The business was breaking even after about 8 months which was right on schedule.  Of course breaking even simply means we are covering all of the bills.  It doesn't mean there is anything leftover for frivolous things like paying me a salary....yet.

I discussed it in detail previously but the decision to start bottling and then to not start bottling was a big oops on my part.  For that I am sorry to anyone who got their hopes up.  It's a decision that I am still regretting as it has set us back a little bit in our growth plans and as of now I am not even thinking about when we may take another stab at it.

Yes, we still don't have a taproom.  I guess we have the dubious distinction of being the only brewery in town without one.  Without rehashing that story I will simply say that we will have one...someday...

I am very proud that we did 3 collaboration beers here in our first year.  Determination with Triple Digit Brewing, Savage Blank with Quaff Bro's and The Awakening with Beer and Sweat winner Brian Jackson.  Don't look for that to change this year as collaborations with Triple Digit and Quaff are already in the planning stages as well as possibly a few others including the Beer and Sweat winner again this year.

We just started barrel aging our first sour.  It took some time to get around to doing it, but we now have souring bacteria at work in the brewery.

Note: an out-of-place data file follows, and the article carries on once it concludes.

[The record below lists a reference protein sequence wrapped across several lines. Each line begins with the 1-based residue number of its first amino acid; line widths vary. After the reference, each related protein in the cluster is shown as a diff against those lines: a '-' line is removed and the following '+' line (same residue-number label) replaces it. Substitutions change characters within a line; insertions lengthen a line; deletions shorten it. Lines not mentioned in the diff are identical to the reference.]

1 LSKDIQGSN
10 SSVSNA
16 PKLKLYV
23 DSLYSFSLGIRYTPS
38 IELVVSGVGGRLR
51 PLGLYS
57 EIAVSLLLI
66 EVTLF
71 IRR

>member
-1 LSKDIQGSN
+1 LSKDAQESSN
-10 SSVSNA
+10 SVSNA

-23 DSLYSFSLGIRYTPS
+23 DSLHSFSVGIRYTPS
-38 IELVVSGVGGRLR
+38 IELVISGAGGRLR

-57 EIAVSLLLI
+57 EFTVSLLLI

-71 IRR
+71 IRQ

So in summary, we are surviving.  And growing.  Slowly.  All of which has been (pretty much) according to plan.  It is every bit as hard as I thought it would be and sometimes even more so.  It is also just as rewarding as I thought it would be and sometimes even more so.

But what's next?

Well if you read between the lines above you may see that the common theme is that we just can't make enough beer.  If we could make more beer we could sell more beer.  So that's what we are going to do.  Within the next few months we will be increasing our fermentation capacity by almost 85%.  This will nearly double our output capability for the coming year.  Hopefully it will mean the ability to turn on some new accounts and push farther into the outer parts of the city (and Dayton) as well as give us the excess capacity that we will need to support a taproom sometime in the next 12 months.  Yes I said it.  Unless something goes sideways I plan to have the taproom operational within the next 12 months (actually less than that but I decided to build a lot of fluff into the timeline).